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At 19:02 Greenwich Mean Time, on December 21, 1988, a terrorist bomb was detonated on board Pan Am Flight 103, a Boeing 7474-100 carrying 243 passengers and 16 crew members moving at a speed of 580 kilometers per hour. The explosion took place over Scotland, and the plane crashed into the town of Lockerbie, taking an additional 11 lives.

How did it happen?

According to both the Scottish authorities and the American FBI, Abdel Basset Ali al-Mehrahi and Lamin Khalifah Fhimah were responsible for placing an explosive device aboard the 747 via an unaccompanied bag which originated in Malta. The bomb was carried in a Samsonite suitcase, and concealed within a radio cassette player. The type of explosive used was identified as Semtex. The force of the explosion blew a hole in the aircraft’s fuselage while it was traveling at 9,400 meters above sea level, which caused the jet to break up in mid-air. The disintegration of the plane was quite rapid, and the crew had no time to initiate emergency procedures. The initial hole created by the explosion was 0.51 meters wide.  Large pieces of the plane rained down upon the town of Lockerbie, Scotland, destroying homes and causing enormous jet fuel fires.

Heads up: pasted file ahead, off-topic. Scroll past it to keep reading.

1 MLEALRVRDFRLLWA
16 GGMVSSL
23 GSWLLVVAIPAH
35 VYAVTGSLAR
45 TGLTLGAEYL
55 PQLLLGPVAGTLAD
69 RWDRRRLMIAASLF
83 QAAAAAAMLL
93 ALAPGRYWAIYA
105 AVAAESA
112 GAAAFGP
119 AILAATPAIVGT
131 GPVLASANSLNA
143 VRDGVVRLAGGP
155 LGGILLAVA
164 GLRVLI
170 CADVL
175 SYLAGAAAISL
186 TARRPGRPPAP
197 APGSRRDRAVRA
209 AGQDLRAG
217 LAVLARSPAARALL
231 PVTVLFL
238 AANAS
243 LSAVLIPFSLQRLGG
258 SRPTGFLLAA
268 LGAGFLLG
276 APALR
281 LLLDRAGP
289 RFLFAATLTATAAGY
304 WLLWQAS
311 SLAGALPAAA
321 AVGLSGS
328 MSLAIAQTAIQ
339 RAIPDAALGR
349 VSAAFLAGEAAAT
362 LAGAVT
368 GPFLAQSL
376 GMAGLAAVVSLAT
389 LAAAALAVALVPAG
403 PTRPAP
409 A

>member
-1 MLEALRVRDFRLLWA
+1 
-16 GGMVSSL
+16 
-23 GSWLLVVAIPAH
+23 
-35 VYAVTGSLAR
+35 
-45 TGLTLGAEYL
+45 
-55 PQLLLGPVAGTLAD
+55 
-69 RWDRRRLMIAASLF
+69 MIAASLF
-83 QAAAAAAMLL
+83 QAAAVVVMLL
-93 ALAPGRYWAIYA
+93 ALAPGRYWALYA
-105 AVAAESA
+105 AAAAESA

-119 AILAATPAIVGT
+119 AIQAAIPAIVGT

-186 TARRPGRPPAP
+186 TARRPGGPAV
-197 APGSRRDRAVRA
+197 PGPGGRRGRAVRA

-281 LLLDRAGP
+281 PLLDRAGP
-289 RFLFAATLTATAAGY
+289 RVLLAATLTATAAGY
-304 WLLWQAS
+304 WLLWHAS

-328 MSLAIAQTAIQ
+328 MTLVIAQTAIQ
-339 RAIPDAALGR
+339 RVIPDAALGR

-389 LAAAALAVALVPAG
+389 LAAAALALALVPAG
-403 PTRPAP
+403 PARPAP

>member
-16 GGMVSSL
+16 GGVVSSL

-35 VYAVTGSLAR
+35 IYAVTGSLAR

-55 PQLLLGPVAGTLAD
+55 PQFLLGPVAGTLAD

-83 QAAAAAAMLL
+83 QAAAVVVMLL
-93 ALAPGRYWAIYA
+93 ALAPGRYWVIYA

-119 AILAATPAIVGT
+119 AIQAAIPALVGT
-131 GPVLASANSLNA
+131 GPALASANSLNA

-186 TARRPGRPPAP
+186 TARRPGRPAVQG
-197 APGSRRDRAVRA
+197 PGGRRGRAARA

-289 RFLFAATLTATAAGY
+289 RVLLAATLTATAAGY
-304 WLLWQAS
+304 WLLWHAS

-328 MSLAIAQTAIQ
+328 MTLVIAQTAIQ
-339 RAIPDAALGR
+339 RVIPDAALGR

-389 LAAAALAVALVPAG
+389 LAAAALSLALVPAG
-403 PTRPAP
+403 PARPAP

Aftermath

All occupants of the 747 were killed either by the explosion or the impact, along with several families on the ground, bringing the casualty total to 270. The fireball was reported by another commercial jet in the area, and it also registered on local seismological equipment. 21 homes surrounding the crash site were damaged to such a degree that they could not be repaired. Citizens of Lockerbie were further traumatized by the ongoing investigation of the crash site, which left bodies and wreckage strewn about the streets and countryside in order to accommodate the forensics teams of the agencies involved.

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